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Their crafts complement each other

September 24, 2000

Their crafts complement each other



By ANDREA BROWN-HURLEY / Staff Writer


A Hagerstown couple is building a future together with love, faith - and wood.

Jim Smith and Saskia Schouten, who are engaged, have combined their creative talents to produce and share with others whimsical wooden artwork, which they said expresses their God-given skills and the way their abilities go "hand in hand."

"How I love God and how He loves each one of us comes out in my art," said Schouten, 37.

The self-taught artist said she was "born into a very creative family," but her union with Smith has broadened her talents. When she saw his woodworking ability, Schouten began applying her creativity to the things he built.

In addition to the pen and ink drawing skills that she's honed over the years, Schouten learned to carve, wood-burn, paint and work with clay, she said.

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"It can only get better," said Smith, 45. "I don't know how, but I'm sure she'll come up with something."

Smith and Schouten's home on Outer Drive doubles as a wood shop/art studio/gallery.

Rounded shingles and painted flowers and hummingbirds grace some of the many multi-hued birdhouses and butterfly boxes that top tables and line handmade wall shelves.

One such shelf boasts delicate vines with China blue clay roses crawling across a crackled silverish background.

A vibrant bunch of irises roots a tall clock crafted from poplar wood, while round knobs form the centers for the wood-burned blooms that front a slim vertical cabinet's eight drawers.

"We named that one the "flower tower," Schouten said.

She said she strives to produce art that captures the essence of those things which most inspire her - nature, color, God's love and the "amount of love and care he put into creating everything."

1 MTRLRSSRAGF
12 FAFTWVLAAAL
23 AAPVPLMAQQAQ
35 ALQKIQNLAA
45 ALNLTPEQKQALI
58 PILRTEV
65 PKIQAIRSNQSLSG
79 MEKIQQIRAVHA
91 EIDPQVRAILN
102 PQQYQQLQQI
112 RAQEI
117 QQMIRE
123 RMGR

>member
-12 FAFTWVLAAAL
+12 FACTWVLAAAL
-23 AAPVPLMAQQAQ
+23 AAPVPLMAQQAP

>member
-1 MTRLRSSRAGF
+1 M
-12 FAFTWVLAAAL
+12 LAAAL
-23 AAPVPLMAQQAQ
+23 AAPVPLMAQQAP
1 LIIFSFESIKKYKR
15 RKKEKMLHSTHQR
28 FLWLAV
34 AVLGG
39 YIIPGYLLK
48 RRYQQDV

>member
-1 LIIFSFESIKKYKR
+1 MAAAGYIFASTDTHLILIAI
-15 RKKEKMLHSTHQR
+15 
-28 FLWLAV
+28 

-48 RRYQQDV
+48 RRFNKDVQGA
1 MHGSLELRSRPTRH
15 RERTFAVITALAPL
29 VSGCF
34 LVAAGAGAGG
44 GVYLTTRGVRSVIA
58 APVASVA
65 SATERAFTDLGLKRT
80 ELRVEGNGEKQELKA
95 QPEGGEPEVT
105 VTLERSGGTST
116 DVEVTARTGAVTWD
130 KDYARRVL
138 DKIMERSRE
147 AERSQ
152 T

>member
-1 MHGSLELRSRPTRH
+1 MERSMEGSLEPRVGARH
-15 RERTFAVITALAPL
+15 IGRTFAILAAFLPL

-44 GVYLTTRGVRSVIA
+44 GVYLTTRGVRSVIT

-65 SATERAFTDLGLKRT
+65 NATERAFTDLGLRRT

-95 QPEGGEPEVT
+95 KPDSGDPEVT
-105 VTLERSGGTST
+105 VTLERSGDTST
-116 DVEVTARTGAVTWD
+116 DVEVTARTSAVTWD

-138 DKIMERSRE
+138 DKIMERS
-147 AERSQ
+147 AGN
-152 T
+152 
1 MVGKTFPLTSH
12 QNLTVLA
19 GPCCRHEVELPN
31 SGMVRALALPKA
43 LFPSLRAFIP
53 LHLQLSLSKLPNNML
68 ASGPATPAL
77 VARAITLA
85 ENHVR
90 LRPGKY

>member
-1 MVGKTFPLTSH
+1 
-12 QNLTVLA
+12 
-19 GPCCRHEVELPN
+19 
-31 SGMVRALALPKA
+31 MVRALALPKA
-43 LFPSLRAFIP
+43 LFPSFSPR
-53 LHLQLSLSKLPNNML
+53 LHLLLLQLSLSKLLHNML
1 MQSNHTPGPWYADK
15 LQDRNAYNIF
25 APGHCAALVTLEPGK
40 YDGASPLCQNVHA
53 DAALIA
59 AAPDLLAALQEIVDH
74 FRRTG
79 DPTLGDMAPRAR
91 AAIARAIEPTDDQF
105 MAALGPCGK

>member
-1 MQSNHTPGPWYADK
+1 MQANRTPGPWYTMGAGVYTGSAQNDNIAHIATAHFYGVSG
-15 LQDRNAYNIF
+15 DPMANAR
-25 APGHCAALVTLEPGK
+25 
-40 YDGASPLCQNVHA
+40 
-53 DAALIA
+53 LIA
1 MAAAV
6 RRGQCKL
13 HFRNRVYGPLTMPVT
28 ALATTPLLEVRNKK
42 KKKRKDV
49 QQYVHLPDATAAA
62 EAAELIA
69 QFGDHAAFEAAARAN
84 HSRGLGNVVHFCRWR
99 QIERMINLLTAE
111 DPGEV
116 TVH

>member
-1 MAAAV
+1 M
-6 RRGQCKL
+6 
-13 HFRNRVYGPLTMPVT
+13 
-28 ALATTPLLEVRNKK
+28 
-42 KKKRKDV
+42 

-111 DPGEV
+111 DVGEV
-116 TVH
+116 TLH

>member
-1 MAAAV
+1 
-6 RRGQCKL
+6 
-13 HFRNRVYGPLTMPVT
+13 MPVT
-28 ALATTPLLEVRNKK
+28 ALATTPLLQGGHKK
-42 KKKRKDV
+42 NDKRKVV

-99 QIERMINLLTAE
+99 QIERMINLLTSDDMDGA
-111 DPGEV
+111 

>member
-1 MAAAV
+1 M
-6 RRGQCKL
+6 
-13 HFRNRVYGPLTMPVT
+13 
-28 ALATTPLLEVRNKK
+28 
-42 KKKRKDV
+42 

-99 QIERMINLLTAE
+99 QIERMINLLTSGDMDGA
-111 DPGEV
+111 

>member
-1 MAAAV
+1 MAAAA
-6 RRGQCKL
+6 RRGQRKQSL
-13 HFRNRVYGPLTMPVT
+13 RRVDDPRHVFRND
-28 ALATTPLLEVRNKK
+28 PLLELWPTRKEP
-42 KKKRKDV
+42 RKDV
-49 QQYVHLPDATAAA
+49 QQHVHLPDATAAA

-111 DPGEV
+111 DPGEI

Schouten's work offers a glimpse into a fantastical, surreal world tinged with realism.

"There haven't been many people come through here who haven't loved just about everything," Smith said.

He said his partner's creativity is contagious.

He's always loved working with his hands and shaping wood into objects that other people can enjoy, Smith said, but his relationship with the naturally artistic Schouten prompted him to devote more time to his craft.

It's become a real creative outlet for the full-time correctional officer, he said.

"With corrections, you don't walk away with someone enjoying what you've created," Smith said. "And I like to be able to walk away feeling like I've really accomplished something - like I've left something good behind."

But he never knows how Schouten will transform his wood creations into works of art.

"I could build 15 of the same things and she'd do all of 'em different," he said.

The couple will soon begin selling their work at Morning Glory Emporium in downtown Hagerstown and Country Corner in Greencastle, Pa. They also plan to donate some of their objects d'art to charitable organizations to help raise funds, they said.

She knows it will take time, but Schouten said she hopes she and her fiancee build a reputation as creators of quality, custom-made woodwork with unique artistic design.

"This is something that we're proud of," Smith said. "We get a lot of enjoyment out of it and we're hoping everyone else will."

They can be reached at 301-791-9656.

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